The race was scaled back as the city experiences a third wave of the coronavirus pandemic and dangerous air quality.
Some of the world’s leading long-distance runners have participated in a half-marathon in New Delhi as India’s capital grapples with a surge in COVID-19 cases and air pollution that has recently been among the world’s worst.
More than 60 professional runners participated in the race on Sunday, while several hundred enthusiasts ran in other cities on routes of their choice, using a mobile app to post their race timings, said the event organisers.
The route was sprayed with chemicals to minimise the effect of the annual toxic smog that blankets the megacity in winter due to traffic and industrial pollution, crop stubble burning, and cold temperatures.
The air quality index – which monitors tiny PM2.5 and PM10 particles that get into the bloodstream and vital organs – was at 244 and in the “poor” category, the Central Pollution Control Board said on Sunday.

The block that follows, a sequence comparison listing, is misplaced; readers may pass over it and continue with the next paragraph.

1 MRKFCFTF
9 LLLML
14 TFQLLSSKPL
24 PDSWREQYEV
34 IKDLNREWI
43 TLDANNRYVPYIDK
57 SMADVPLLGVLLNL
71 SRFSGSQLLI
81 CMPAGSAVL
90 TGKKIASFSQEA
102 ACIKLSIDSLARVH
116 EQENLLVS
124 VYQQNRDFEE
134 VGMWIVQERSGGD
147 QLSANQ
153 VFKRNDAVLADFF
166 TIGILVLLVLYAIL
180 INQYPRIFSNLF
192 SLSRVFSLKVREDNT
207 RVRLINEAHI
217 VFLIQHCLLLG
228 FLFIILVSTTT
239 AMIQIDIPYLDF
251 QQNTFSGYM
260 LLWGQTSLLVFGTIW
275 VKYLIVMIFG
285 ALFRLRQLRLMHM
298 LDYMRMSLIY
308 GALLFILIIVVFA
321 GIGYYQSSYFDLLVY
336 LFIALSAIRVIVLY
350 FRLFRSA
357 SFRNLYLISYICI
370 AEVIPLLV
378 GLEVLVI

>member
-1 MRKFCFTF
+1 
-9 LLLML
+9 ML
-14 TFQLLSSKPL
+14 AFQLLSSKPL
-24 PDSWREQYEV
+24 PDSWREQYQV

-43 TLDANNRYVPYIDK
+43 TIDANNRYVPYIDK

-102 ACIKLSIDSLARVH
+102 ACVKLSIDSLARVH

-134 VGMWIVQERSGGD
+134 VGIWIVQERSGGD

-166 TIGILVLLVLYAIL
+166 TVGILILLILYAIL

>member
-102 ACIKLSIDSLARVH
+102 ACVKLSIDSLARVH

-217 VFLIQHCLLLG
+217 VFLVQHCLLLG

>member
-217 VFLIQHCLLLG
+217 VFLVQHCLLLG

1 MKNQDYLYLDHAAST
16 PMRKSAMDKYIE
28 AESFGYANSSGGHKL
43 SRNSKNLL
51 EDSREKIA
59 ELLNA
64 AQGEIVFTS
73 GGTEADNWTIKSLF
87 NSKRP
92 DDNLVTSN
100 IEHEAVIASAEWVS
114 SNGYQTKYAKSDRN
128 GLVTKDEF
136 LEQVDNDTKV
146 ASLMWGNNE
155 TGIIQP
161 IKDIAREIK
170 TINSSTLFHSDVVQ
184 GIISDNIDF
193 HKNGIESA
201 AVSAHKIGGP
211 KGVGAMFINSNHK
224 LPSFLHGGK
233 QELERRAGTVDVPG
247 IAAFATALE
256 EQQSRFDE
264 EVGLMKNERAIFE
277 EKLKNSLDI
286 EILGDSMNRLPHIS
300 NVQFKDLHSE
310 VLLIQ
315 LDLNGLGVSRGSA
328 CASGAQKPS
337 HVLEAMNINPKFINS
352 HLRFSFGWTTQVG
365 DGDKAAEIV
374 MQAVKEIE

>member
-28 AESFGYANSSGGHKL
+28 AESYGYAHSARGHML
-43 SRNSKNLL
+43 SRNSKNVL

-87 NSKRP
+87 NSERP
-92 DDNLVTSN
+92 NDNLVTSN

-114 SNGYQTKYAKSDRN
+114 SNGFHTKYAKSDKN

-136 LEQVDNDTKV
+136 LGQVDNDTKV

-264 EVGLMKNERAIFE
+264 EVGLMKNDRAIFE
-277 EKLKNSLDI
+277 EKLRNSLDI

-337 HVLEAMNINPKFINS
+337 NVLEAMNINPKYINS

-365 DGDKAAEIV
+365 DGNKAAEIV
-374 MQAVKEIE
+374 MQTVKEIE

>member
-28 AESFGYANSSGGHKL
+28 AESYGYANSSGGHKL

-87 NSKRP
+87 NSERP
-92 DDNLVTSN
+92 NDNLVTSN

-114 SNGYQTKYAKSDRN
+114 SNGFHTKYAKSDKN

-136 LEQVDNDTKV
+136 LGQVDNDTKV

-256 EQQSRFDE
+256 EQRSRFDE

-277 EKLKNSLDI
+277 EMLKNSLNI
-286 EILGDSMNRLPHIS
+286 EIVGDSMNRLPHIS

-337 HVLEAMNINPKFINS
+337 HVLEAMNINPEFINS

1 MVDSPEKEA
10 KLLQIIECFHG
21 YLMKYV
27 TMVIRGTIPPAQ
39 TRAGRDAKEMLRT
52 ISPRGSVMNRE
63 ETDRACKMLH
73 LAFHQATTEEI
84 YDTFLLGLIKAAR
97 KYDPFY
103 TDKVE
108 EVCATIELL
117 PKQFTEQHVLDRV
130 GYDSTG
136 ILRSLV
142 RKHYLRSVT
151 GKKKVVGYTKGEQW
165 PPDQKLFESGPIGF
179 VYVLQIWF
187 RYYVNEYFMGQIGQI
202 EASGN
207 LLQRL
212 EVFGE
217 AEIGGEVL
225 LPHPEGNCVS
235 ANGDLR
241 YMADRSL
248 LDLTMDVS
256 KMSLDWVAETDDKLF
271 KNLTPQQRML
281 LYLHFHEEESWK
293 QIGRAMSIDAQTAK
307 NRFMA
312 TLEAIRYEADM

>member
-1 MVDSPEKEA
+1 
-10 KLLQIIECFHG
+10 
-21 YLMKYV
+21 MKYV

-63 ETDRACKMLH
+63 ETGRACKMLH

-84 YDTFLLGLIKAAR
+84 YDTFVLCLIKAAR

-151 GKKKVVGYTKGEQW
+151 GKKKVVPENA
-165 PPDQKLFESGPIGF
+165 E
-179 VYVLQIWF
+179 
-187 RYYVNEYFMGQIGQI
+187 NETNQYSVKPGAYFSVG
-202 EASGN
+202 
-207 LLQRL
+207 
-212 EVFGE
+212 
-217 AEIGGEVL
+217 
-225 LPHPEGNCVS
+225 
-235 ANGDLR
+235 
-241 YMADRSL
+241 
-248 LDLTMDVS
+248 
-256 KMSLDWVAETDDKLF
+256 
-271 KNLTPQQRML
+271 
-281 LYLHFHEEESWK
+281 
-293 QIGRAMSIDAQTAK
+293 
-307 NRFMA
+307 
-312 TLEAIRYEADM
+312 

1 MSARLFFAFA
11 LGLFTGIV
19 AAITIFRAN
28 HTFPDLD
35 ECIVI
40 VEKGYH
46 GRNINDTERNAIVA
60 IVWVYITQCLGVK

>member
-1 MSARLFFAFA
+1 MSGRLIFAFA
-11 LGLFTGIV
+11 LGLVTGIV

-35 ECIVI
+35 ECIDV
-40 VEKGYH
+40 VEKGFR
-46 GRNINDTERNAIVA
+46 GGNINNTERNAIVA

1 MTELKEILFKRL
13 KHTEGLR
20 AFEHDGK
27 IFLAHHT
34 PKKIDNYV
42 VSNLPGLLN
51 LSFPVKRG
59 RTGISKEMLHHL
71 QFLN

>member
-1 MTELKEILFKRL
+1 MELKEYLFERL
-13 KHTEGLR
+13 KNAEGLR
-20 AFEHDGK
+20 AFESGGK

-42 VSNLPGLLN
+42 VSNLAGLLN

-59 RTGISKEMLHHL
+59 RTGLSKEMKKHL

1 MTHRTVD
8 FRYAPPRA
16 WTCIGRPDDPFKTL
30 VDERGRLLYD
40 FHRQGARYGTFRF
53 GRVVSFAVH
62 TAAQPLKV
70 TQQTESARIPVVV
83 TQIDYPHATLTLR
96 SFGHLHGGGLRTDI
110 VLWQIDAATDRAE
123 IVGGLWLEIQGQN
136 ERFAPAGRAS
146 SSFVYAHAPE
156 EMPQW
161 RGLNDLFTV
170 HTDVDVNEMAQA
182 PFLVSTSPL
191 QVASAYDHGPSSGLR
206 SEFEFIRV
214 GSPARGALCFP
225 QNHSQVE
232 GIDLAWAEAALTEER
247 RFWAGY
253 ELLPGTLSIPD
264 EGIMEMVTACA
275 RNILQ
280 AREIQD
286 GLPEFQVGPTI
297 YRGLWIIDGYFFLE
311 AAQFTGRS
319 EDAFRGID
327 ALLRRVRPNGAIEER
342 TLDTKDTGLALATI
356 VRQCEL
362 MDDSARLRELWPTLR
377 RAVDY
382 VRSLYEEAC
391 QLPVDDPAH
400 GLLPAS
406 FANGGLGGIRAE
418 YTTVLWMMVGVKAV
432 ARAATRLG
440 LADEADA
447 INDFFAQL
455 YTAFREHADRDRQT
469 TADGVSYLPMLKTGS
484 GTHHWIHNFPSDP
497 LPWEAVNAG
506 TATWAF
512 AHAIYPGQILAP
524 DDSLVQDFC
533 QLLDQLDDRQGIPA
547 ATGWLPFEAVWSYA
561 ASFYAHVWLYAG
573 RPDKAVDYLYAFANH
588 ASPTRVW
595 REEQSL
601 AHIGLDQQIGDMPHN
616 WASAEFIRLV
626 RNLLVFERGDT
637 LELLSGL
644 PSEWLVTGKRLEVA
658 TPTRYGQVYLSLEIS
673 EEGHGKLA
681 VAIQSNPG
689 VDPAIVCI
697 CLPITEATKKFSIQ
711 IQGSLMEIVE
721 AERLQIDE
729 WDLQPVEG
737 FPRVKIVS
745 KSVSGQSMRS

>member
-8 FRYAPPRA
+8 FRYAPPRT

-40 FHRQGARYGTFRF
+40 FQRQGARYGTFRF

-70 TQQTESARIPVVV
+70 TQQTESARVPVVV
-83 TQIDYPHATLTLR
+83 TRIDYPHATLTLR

Doctors last week said it would be “suicidal” for runners to take part in the competition given the twin risks.
Ethiopia’s Amdework Walelegn won the men’s race with a course record of 58.53 minutes with last year’s champion Andamlak Belihu just a second behind.
The previous best was 59.06 set by Ethiopia’s Guye Adola in 2014.
“The course was very good,” Walelegn said. “In earlier years there were a lot of U-turns, but this time it was flat and good to race on.”
In the women’s race, Yalemzerf Yehualaw of Ethiopia won in 1.04.46 – also a record – with Kenya’s Ruth Chepngetich second.
Avinash Sable, who qualified for the Tokyo Olympics in the 3,000-metre steeplechase, was the top Indian finisher with a record national time of 1:00.30.
The Airtel Delhi Half Marathon 2020 “is a very significant moment for Indian sports since the pandemic began”, said Abhinav Bindra, brand ambassador for the event and India’s only individual Olympic gold medalist.
The event is a step towards resuming competitive sports in India and will be a benchmark for other sports to follow, he said.
The race also took place as thousands of farmers, riled by new agricultural laws, staged a third straight day of protests, blockading some arterial roads into the capital.